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How can I protect myself and others I care about from fraud and scams?

There are several steps you can take to protect yourself and others from fraud and scams.

Criminals and con artists use many scams to target unsuspecting people who have access to money. Consumer scams happen on the phone, through the mail, e-mail, or over the internet. They can occur in person, at home, or at a business.

Here are some tips to protect yourself from scams:

  • Don’t share numbers or passwords for accounts, credit cards, or
    Social Security.
  • Never pay up front for a promised prize. It’s a scam if you are told that you must pay fees or taxes to receive a prize or other financial windfall.
  • After hearing a sales pitch, take time to compare prices. Ask for information in writing and read it carefully.
  • Too good to be true? Ask yourself why someone is trying so hard to give you a “great deal. If it sounds too good to be true, it probably is.
  • Watch out for deals that are only “good today” and that pressure you to act quickly. Walk away from high-pressure sales tactics that don’t allow you time to read a contract or get legal advice before signing. Also, don’t fall for the sales pitch that says you need to pay immediately, for example by wiring the money or sending it by courier.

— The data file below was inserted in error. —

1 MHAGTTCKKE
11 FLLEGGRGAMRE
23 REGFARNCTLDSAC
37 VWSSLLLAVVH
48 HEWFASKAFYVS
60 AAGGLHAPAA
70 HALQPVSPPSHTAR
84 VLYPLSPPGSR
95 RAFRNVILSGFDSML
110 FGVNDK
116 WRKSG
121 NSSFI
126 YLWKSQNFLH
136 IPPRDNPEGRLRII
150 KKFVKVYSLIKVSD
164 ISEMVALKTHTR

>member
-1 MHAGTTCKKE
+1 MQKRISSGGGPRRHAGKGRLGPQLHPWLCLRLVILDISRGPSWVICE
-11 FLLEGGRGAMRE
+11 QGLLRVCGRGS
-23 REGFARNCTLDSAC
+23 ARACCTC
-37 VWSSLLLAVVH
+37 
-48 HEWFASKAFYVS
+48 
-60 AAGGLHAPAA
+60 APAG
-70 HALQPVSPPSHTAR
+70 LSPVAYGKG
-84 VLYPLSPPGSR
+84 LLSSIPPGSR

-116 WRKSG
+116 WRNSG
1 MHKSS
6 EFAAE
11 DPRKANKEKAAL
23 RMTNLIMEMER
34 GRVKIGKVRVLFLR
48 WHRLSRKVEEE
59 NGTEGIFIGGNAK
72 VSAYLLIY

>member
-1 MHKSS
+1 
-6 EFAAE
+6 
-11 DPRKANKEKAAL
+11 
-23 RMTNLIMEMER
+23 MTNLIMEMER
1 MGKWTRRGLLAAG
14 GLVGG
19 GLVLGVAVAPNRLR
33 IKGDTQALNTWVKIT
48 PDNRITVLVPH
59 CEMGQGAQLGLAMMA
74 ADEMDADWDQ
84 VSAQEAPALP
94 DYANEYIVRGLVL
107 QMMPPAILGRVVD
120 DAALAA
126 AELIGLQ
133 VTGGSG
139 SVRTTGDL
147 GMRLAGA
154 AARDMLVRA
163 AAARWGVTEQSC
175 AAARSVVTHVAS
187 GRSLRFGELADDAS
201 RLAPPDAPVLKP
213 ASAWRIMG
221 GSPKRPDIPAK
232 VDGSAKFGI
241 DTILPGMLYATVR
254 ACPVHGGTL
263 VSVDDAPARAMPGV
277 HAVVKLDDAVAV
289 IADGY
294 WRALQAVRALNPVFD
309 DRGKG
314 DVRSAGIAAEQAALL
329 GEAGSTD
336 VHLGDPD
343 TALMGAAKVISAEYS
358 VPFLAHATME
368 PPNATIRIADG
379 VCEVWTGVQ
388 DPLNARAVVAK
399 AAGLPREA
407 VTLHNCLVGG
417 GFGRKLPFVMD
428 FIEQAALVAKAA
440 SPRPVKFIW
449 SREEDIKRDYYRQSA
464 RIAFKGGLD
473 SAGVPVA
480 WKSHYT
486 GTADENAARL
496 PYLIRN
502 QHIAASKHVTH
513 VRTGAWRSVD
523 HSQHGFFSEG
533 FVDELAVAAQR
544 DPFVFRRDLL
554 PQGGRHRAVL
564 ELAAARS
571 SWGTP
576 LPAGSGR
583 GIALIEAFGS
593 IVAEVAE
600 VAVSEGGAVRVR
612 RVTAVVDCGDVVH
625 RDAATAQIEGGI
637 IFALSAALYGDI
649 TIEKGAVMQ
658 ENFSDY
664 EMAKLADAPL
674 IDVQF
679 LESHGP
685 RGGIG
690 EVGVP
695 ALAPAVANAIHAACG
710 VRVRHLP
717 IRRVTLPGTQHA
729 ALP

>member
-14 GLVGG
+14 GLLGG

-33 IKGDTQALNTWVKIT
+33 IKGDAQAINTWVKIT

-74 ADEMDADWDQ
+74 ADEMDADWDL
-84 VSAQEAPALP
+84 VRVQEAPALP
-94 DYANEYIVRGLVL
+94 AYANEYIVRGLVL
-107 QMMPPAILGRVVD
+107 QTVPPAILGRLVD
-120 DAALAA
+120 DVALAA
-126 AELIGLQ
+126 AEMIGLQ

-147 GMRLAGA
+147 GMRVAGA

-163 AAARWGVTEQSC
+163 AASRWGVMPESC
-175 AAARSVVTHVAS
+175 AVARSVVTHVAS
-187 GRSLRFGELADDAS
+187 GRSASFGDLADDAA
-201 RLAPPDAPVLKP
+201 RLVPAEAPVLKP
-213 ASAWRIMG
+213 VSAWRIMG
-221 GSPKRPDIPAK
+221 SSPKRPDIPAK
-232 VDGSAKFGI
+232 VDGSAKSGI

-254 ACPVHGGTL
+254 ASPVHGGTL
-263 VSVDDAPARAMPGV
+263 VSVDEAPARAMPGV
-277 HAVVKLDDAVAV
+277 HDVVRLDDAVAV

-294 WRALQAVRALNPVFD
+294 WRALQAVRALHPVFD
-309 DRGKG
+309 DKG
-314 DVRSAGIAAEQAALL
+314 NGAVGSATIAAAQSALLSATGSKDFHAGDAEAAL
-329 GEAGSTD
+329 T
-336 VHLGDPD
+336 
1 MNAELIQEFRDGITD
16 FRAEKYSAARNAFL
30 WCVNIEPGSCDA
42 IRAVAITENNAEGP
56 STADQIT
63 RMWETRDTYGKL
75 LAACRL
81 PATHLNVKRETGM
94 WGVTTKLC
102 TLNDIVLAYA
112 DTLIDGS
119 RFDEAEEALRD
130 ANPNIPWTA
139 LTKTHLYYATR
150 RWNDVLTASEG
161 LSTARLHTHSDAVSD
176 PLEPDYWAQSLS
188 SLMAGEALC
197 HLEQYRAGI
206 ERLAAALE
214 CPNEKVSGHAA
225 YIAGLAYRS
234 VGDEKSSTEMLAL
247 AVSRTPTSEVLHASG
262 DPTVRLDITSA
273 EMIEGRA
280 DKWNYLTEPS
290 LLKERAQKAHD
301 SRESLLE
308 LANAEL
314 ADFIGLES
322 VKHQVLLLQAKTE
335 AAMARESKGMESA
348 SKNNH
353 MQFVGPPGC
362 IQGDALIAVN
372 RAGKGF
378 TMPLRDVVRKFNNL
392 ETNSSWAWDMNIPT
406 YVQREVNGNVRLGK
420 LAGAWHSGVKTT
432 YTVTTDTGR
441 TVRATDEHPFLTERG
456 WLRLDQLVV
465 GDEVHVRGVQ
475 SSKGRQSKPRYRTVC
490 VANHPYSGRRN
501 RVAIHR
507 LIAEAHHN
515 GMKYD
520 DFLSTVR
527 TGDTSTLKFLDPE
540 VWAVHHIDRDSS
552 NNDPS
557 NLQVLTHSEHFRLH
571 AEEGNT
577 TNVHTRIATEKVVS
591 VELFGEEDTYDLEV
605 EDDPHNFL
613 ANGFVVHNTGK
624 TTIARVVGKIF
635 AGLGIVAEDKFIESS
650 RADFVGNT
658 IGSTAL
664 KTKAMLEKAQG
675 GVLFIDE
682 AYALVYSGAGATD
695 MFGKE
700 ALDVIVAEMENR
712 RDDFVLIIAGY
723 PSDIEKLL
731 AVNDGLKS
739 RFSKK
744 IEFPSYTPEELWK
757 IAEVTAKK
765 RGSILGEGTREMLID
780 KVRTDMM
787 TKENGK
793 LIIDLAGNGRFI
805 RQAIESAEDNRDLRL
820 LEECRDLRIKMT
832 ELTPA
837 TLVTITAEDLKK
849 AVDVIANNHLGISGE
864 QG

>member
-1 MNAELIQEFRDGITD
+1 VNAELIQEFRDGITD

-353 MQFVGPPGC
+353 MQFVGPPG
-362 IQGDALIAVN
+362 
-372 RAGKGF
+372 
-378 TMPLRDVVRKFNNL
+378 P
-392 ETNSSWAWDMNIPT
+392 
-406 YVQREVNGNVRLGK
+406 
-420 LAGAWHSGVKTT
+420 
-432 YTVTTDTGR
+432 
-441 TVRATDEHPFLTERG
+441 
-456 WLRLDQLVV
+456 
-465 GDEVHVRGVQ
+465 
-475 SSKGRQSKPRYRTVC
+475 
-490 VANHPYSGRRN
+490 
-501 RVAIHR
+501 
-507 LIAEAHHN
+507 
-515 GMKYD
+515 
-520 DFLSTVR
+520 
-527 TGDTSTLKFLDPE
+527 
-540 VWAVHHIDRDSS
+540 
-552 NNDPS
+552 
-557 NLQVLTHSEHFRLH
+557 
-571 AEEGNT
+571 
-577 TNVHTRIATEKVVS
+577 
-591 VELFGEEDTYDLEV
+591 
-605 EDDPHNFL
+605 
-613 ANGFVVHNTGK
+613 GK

• Put your number on the National Do Not Call Registry. Go to www.donotcall.gov or call (888) 382-1222.

Take a look at other Ask CFPB questions regarding financial scams or check the FTC’s website to stay up-to-date on the most recent scams.

For more information, take a look at this guide that provides more information and tips to help prevent common scams and other types of elder financial exploitation. If you manage someone else’s money, take a look at this information to help you understand your duties as a financial caregiver, and what to do to protect the person you care for from scams.

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